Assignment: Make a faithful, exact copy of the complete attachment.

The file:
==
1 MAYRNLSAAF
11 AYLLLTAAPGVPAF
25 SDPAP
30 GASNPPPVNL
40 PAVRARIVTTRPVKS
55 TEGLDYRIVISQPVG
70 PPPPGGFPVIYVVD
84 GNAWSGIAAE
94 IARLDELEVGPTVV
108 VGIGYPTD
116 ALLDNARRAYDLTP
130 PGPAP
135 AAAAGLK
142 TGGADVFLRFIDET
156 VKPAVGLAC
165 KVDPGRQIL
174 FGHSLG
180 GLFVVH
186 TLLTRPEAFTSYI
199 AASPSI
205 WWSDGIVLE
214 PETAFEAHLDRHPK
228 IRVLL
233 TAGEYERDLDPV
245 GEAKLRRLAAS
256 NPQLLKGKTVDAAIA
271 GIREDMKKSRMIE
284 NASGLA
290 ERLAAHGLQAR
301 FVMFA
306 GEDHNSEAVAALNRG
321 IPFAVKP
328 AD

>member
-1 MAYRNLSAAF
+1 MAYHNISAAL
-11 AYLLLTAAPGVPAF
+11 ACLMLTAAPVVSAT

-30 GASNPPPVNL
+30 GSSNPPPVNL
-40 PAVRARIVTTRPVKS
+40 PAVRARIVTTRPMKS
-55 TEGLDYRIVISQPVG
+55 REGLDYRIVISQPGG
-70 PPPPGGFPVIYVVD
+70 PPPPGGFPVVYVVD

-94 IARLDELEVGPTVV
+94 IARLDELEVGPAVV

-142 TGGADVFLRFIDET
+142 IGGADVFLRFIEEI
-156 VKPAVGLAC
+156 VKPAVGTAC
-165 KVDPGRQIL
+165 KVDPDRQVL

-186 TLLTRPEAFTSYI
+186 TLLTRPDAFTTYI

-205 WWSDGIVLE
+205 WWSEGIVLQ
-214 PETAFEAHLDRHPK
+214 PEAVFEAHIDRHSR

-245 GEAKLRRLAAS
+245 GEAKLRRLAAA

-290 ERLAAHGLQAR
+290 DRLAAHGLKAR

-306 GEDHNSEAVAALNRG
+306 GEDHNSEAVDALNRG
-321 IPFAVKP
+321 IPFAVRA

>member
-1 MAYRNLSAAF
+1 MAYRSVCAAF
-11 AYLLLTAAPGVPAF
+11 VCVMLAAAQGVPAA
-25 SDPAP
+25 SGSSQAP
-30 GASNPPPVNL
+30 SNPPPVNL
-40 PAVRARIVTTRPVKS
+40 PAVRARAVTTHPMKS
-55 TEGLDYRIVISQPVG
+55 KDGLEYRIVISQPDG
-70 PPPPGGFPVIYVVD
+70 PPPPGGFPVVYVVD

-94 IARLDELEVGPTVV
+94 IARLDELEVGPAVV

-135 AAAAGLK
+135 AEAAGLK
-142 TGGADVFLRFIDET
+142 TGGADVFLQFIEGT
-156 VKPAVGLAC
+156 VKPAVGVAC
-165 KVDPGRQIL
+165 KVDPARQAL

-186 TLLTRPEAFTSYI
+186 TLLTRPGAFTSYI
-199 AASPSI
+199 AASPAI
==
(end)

1 MAYRNLSAAF
11 AYLLLTAAPGVPAF
25 SDPAP
30 GASNPPPVNL
40 PAVRARIVTTRPVKS
55 TEGLDYRIVISQPVG
70 PPPPGGFPVIYVVD
84 GNAWSGIAAE
94 IARLDELEVGPTVV
108 VGIGYPTD
116 ALLDNARRAYDLTP
130 PGPAP
135 AAAAGLK
142 TGGADVFLRFIDET
156 VKPAVGLAC
165 KVDPGRQIL
174 FGHSLG
180 GLFVVH
186 TLLTRPEAFTSYI
199 AASPSI
205 WWSDGIVLE
214 PETAFEAHLDRHPK
228 IRVLL
233 TAGEYERDLDPV
245 GEAKLRRLAAS
256 NPQLLKGKTVDAAIA
271 GIREDMKKSRMIE
284 NASGLA
290 ERLAAHGLQAR
301 FVMFA
306 GEDHNSEAVAALNRG
321 IPFAVKP
328 AD

>member
-1 MAYRNLSAAF
+1 MAYHNISAAL
-11 AYLLLTAAPGVPAF
+11 ACLMLTAAPVVSAT

-30 GASNPPPVNL
+30 GSSNPPPVNL
-40 PAVRARIVTTRPVKS
+40 PAVRARIVTTRPMKS
-55 TEGLDYRIVISQPVG
+55 REGLDYRIVISQPGG
-70 PPPPGGFPVIYVVD
+70 PPPPGGFPVVYVVD

-94 IARLDELEVGPTVV
+94 IARLDELEVGPAVV

-142 TGGADVFLRFIDET
+142 IGGADVFLRFIEEI
-156 VKPAVGLAC
+156 VKPAVGTAC
-165 KVDPGRQIL
+165 KVDPDRQVL

-186 TLLTRPEAFTSYI
+186 TLLTRPDAFTTYI

-205 WWSDGIVLE
+205 WWSEGIVLQ
-214 PETAFEAHLDRHPK
+214 PEAVFEAHIDRHSR

-245 GEAKLRRLAAS
+245 GEAKLRRLAAA

-290 ERLAAHGLQAR
+290 DRLAAHGLKAR

-306 GEDHNSEAVAALNRG
+306 GEDHNSEAVDALNRG
-321 IPFAVKP
+321 IPFAVRA

>member
-1 MAYRNLSAAF
+1 MAYRSVCAAF
-11 AYLLLTAAPGVPAF
+11 VCVMLAAAQGVPAA
-25 SDPAP
+25 SGSSQAP
-30 GASNPPPVNL
+30 SNPPPVNL
-40 PAVRARIVTTRPVKS
+40 PAVRARAVTTHPMKS
-55 TEGLDYRIVISQPVG
+55 KDGLEYRIVISQPDG
-70 PPPPGGFPVIYVVD
+70 PPPPGGFPVVYVVD

-94 IARLDELEVGPTVV
+94 IARLDELEVGPAVV

-135 AAAAGLK
+135 AEAAGLK
-142 TGGADVFLRFIDET
+142 TGGADVFLQFIEGT
-156 VKPAVGLAC
+156 VKPAVGVAC
-165 KVDPGRQIL
+165 KVDPARQAL

-186 TLLTRPEAFTSYI
+186 TLLTRPGAFTSYI
-199 AASPSI
+199 AASPAI